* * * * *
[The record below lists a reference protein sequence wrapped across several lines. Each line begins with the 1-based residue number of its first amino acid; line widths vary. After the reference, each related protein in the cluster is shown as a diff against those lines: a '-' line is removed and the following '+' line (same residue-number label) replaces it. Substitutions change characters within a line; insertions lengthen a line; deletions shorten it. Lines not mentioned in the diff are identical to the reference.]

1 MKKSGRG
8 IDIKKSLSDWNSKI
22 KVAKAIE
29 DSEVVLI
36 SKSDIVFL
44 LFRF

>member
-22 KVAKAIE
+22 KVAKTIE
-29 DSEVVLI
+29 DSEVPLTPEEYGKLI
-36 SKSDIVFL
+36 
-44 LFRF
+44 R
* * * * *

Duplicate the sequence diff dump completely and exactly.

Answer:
[The record below lists a reference protein sequence wrapped across several lines. Each line begins with the 1-based residue number of its first amino acid; line widths vary. After the reference, each related protein in the cluster is shown as a diff against those lines: a '-' line is removed and the following '+' line (same residue-number label) replaces it. Substitutions change characters within a line; insertions lengthen a line; deletions shorten it. Lines not mentioned in the diff are identical to the reference.]

1 MKKSGRG
8 IDIKKSLSDWNSKI
22 KVAKAIE
29 DSEVVLI
36 SKSDIVFL
44 LFRF

>member
-22 KVAKAIE
+22 KVAKTIE
-29 DSEVVLI
+29 DSEVPLTPEEYGKLI
-36 SKSDIVFL
+36 
-44 LFRF
+44 R